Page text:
In my pursuit to learn who some of the first victims of climate change would be, I made a point to visit an atoll in Kiribati located in the South Pacific.
As I walked around the island, I took note of how low the islands were and how the rain, when it fell like sheets of water from the sky, made the land meet the ocean in an unsettling way. I remember thinking that only a few feet would completely erase the taro, the palms, the greenery and the crops.
I remember clearly the moment of being stuck in an extreme rainstorm with a few locals and as we huddled under an awning, we bonded. Nothing brings people together like the weather and all it took for us to feel connected was the waiting for the rain to pass. In that moment I recall looking out into the lagoon and seeing blinding florescent hues of blues, greens and whites and thinking how haunting it was. After the rain passed, I continued to walk around, photographing as much as I could, feeling both amazement and sadness. Sadness because this was sacred ground with numbered days and amazement because here I was witnessing total paradise on earth.
And then I met this young girl and her father.
I’m amazed by what can be felt between two souls when we cannot speak the same language. Her and I spent a few minutes communicating with non-verbal cues which allowed us to enjoy a moment in time I will never forget. Although no words were spoken, she allowed me to photograph her. Trust was established between us within minutes of meeting and in that moment, I understood deeply that when we are not walled by the confines of language, respect and curiosity can combine to create magic. She will never remember me I am sure, but it’s her face I see daily while I observe the world as it races blindly in pursuit of progress at any cost.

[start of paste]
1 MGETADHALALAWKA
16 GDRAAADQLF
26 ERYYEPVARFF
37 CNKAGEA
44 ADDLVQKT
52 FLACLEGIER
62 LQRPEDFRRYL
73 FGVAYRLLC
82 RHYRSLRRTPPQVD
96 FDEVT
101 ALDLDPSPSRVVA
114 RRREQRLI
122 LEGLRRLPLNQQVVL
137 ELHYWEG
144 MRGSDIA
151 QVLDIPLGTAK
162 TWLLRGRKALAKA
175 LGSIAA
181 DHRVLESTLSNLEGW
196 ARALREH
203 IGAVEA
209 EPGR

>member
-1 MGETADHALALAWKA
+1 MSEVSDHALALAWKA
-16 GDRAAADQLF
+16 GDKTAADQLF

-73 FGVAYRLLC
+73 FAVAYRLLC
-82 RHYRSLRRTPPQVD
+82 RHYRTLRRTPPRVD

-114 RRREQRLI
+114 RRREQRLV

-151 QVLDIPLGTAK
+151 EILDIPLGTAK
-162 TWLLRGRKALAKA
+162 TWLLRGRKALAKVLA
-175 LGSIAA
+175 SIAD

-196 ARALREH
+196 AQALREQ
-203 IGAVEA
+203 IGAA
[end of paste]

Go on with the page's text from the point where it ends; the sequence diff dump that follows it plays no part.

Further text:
The inhabitants of the South Pacific will lose not only their physical land, but the place that gives them their culture, their identity and their history. Their richness in heritage is what we long for as we pursue money, fame, recognition and social media real estate. What we lack, they have and yet, they are the ones with everything to lose.
These are the childhood photos of those who will become some of the first refugees of climate change and rising sea levels.
This trip was many years ago now and in 2015 it is more apparent then ever that all of us will become refugees of climate change. I believe 2015 will be the year we look back upon as the year Mother Nature started getting real and began her own protesting.
Nothing brings people together like the weather. I hope.
How we can help at home: